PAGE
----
Here’s one that’s sitting on the edge of Cliché-ville…
“Do you believe God has forgiven you?”
“Have the people involved forgiven you?”
“I think so, yes.”
(Pregnant pause…) “But have you forgiven yourself… (more pregnant pause)?
I don’t mean to poke too hard at this – it’s a valid concern. I know plenty of people, myself included, who have become experts at beating themselves up for past failures. I have some vivid memories dating back many years that I can re-live with detailed emotional horror, usually followed by the out-loud words, “Stupid, stupid, stupid!” I sure haven’t forgotten those things. Does that mean I haven’t forgiven myself?
What about the person who isolates from others in the name of solitude, or who lives like Mister Achievement, as if he’s making up for lost time or in some kind of race? Is that what self-forgiveness looks like?
It sounds good to ask the soul-piercing question. But how in the world is somebody supposed to know in truth that they’ve actually forgiven themselves? [click to continue…]
For the last 2,000 years people from all over the world have staked their futures around two events that, for them, represent the most transforming experience in history. I’m referring to the death and resurrection of Jesus Christ.
One of the most compelling proofs of the power of those two events is in the changed character of Jesus’ followers. Talk about Jekyll-and-Hyde! This ragtag group of crazies went from cowering wimps to a fearless army of witnesses with a single message: Jesus lives.
These people didn’t wait until the resurrection to believe in Christ. But they experienced a profound change in their faith when they encountered a living, victorious Lord.
So will you.
Even today it’s possible to know in your head that Jesus is alive, but live as though it’s still Friday night. In other words to believe in Jesus as though He were dead. So how can you tell the difference? Here are five signs you’re living on “Friday night” faith: [click to continue…]
Today my mother would have turned 76 years old. She passed away suddenly four years ago – a reminder to anybody who’s paying attention that there are no guarantees in this life.
Like anybody whose life has touched another for that long, I have lived long enough myself to see Mama’s mental, emotional, and moral DNA flowing throughout my own and my sister’s life, as well as through the lives of her grandchildren and now seven (soon to be 9) great-grandchildren.
We had our points of disagreement, some of them quite loud. We also had hours of conversation – some of them way past bedtime. And like Abel in the Bible, I love the fact that long after her life here was over, she still speaks to me today.
Give her a chance, she’ll speak to you, too. Here, in no certain order, are the life lessons I learned from her. [click to continue…]
In the last post I shared six signs of a leader who breathes life into organizations and followers, as opposed to those who have a way of sucking the life out of them. Definitely worth a review if you missed it. My guess is, you have probably experienced both types on a personal level, whether it’s in your workplace, your church, or your community. We’ve certainly seen both types on a global or national scale as well.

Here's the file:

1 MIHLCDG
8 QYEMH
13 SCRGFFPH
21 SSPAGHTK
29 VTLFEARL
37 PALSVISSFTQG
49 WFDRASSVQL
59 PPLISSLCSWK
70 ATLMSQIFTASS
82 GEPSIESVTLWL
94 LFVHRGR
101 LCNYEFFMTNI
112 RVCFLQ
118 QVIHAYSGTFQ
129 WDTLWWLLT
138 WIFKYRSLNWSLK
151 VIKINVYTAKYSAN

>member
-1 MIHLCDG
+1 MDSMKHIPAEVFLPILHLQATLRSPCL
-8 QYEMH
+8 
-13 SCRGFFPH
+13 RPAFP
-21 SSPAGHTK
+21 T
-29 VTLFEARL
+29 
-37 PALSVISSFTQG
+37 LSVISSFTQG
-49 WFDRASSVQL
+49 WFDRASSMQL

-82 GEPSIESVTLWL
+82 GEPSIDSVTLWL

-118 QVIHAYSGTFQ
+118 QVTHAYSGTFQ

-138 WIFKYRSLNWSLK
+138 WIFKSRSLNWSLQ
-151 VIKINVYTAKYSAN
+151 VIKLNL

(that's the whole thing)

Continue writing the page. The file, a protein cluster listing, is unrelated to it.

What I’m more concerned about, however, is the leadership you show, even if you don’t think of yourself as a leader. Everybody influences somebody, and you’re no exception. And all of us can learn from the example of the ultimate life-giving leader, the Lord Jesus. Here are six more signs of a life-giving leader. [click to continue…]
(Get Out of the Boat, Part 3)
(Note: Today is a very special day for me. It was 40 years ago today that the Lord made it clear to a young high school sophomore’s heart that He had a call and gifts for vocational service for me. All I had asked for is clarity, and on this night He did that in no uncertain terms. There are many things I wish I could have done differently in the last 40 years. But if I had one thing I could say – one lesson learned that surpasses all others during this time – what follows is a pretty good expression of it. Hope you enjoy…)
How long are you going to wear that?
How long are you going to treat that uniform as if it’s a tattoo?
How long are you going to assume that past results are a guarantee of future disappointment?
How long are you going to treat failure as if it is a person – namely you – and not an event?
How long will you believe that people who love Jesus never blow it? And people who blow it could never love Jesus again?
How long – how long – will you assume that forgiveness couldn’t possibly mean restoration?
Maybe you’re the one who needs to get out of the boat. [click to continue…]
Way back in the day, Chuck Bolte and the Jeremiah People did a hilarious skit called “The Service” about five people sitting on a church pew waiting for the service to start. There was an older couple, a younger couple who had it all together and knew it, and a young wife who in tears admits that her husband has left her and moved into a hotel.
Out come the clichés. In one place, Chuck who played the younger man, said something like, “You see, Julie, as Christians we’re on God’s winning team. We make our baskets, we sink our putts, we cross the goal line!” Then he asks that penetrating question: “Julie, have you made Christ the center of your marriage.”